Size can be important
Different size dogs fit different lifestyles—but there are gray areas in these guidelines. If you live in an apartment, for example, you would suppose a smaller dog fits better into your small space. But, certain small breeds such as terriers are so full of energy they might be less adaptable to your lifestyle than one of the large breeds that has a reputation for mellowing as it gets older.
If you want to enjoy the great outdoors with your doggie companion, then one of the medium to large sized “sporting” breeds could be appropriate. But if your lifestyle is more sedentary, these dogs can get bored from lack of activity sometimes resulting in destructive behavior. Small breeds are easier to transport or pick up, so for elderly people, these can be ideal. On the other hand, small dogs can be injured by exuberant children who handle them roughly, or from a child falling on them.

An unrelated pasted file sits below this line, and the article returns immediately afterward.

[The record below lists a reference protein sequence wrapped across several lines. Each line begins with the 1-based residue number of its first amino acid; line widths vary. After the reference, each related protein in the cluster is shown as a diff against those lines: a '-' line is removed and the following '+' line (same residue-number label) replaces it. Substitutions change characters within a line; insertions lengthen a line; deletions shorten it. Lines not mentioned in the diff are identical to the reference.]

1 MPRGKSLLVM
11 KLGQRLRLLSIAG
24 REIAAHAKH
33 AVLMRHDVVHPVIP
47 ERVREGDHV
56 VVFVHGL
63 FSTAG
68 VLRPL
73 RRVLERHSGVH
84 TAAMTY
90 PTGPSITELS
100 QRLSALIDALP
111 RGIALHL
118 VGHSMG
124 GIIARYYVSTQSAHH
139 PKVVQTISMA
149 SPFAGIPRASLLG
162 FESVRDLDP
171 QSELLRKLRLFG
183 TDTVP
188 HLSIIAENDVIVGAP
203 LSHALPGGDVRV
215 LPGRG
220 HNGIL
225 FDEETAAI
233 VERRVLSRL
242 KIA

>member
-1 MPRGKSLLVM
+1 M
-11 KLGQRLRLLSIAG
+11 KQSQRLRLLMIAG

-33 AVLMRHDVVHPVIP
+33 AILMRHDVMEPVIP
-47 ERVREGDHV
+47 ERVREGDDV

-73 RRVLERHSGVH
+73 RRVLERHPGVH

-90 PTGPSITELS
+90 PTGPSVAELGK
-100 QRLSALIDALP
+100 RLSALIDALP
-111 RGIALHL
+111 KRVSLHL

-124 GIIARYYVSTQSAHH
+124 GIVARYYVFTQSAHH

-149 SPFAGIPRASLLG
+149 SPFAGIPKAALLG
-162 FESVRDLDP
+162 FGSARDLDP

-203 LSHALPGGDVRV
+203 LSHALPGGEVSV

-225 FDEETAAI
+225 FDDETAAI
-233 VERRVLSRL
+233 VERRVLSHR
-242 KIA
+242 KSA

The size of the dog has an effect on the training required. It may be cute when a tiny Yorkshire Terrier tries to jump in your lap, but not so cute when your Labrador Retriever jumps up on guests when they walk in the door and inadvertently claw them in an effort to say hello. Larger dogs can get into more mischief such as stealing food from the kitchen counters. Dogs can learn how to open kitchen drawers or cabinets as well.
If you plan on traveling with your dog, bear in mind that although more and more lodging establishments are “dog-friendly,” many have strict rules regarding the size of dog they will accept, and sometimes do not allow certain breeds that have a reputation for aggressiveness.
You should always know the height and weight your puppy will reach when he grows into an adult. Large dogs consume more food (greater expense), produce more waste, and in general need more space to roam.
However, the really giant breeds are often more docile and require less exercise than smaller dogs.
One last piece of advice, as a rule, smaller dogs live longer than bigger breeds. For example, the Irish wolfhound only has an average lifespan of 6 to 10 years compared to a toy poodle whose average lifespan is 12 to 15 years.
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